The clay mineralogy and erosion of the Waipaoa River catchment, Gisborne, New Zealand : a thesis presented in partial fulfilment of the requirements for the degree of Master of Science in Quaternary Science at Massey University

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Massey University
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The Waipaoa River Catchment lies N-NW of Gisborne, covering 2181 km2 it drains south into Poverty Bay 10 km SW of Gisborne. It carries approximately 15 million tonnes of suspended sediment annually, ranking it as one of the most sediment - laden rivers in the world. Deforestation in the early 1900's has led to severe landslide and gully erosion. To assist in catchment analysis and sediment budgeting, Landcare Research divided the Waipaoa River Catchment into 16 land systems, based on the Land Resource Inventory; principally rock type and erosion type and severity. Four of these land systems were chosen to test the hypothesis that clay mineralogy will influence whether landslide or gully erosion is dominant. And, if mineralogical signatures could be established for the different land systems, they could be traced downstream onto the floodplain and into the marine environment. There is no consistent mineralogical difference between the two chosen landslide dominated land systems and the two gully dominated systems. The Mangatu Land System is dominated by gully erosion. Samples taken from the Tarndale Gully complex within the Mangatu Land System for example, are dominated by quartz in the clay fraction, whereas gullies in the Waingaromia Land System are dominated by mica and smectite. The landslide dominated Te Arai Land System, like the Waingaromia Land System, is also primarily mica and smectite, while the clay minerals of the Mako Mako Land System consist of mica and the clay - sized mineral feldspar. It appears that tectonic influence of uplift and faulting, and its influence on headward erosion by streams, is most important in predisposition to gully erosion. The Mangatu Land System dominates the clay mineralogy of both the bedload and suspended sediment of the Waipaoa River at normal flow. However, dilution of this signature does occur at Te Karaka with the influence of the Waingaromia, Waikohu, and Waihora Rivers. In major flood events during high intensity storms, landsliding is more prevalent. Floodplain sediments are thus predominantly soil mantle materials derived from shallow landsliding and bare little resemblance to the dominant Mangatu Land System sediments. Whereas, the Poverty Bay marine core MD2122 sediment, representative of the annual Waipaoa River sediment yield, is produced by the continuous gully erosion. The effect of differential settling gives the core mineralogy a similar signal to that of the floodplain cores; however, sediment is considered to be predominantly Cretaceous material.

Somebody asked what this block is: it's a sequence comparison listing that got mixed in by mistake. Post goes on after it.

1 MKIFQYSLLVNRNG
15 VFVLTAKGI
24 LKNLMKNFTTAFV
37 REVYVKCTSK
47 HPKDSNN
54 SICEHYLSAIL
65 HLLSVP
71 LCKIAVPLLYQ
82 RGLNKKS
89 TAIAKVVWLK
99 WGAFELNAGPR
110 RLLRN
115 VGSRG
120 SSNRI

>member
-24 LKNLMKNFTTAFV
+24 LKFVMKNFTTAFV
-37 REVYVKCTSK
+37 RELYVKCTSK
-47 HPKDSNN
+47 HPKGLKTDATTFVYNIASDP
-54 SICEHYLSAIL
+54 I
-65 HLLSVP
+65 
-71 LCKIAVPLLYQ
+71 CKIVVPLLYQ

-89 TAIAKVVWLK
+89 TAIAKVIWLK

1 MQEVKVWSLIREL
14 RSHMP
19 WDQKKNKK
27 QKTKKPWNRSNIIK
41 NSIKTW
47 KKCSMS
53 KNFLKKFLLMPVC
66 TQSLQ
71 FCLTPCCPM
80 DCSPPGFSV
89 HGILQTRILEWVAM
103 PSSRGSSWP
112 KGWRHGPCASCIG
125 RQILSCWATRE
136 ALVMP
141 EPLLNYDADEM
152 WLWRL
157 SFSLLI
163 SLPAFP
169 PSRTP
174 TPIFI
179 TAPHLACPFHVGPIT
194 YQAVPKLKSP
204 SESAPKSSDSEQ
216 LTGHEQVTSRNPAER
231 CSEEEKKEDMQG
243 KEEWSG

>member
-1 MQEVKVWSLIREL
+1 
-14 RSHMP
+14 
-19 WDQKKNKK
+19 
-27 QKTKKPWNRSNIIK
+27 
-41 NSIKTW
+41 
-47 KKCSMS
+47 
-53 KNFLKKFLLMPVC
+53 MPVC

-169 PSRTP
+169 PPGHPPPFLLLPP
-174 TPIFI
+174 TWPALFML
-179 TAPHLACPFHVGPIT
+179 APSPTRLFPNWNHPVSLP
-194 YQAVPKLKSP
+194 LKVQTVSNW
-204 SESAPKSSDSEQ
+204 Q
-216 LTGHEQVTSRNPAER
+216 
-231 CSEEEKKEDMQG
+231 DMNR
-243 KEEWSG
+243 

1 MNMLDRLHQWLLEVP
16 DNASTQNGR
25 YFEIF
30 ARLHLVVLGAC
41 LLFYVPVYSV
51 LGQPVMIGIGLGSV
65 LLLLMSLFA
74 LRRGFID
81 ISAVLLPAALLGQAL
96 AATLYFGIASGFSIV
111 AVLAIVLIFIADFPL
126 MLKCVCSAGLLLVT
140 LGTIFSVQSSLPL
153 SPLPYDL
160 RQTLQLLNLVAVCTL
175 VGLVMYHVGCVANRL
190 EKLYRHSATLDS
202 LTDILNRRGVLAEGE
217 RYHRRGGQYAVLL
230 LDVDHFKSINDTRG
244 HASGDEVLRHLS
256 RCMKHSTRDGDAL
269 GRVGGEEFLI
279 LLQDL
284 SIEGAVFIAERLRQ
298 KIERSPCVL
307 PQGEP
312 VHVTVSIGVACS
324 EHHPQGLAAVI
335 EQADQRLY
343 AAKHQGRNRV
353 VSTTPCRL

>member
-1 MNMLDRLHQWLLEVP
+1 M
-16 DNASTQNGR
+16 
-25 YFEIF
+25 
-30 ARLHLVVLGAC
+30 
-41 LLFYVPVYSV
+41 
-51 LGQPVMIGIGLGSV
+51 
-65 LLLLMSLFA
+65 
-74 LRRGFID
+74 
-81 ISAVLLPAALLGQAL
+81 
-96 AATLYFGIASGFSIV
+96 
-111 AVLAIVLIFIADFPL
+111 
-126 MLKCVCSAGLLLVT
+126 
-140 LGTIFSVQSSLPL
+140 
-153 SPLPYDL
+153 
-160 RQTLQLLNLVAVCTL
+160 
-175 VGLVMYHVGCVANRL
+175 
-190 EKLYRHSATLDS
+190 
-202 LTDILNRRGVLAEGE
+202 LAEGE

New Zealand, Soil erosion, Waipaoa River Catchment, Clay soils, Sediment transport, Gisborne District, Waipaoa River Watershed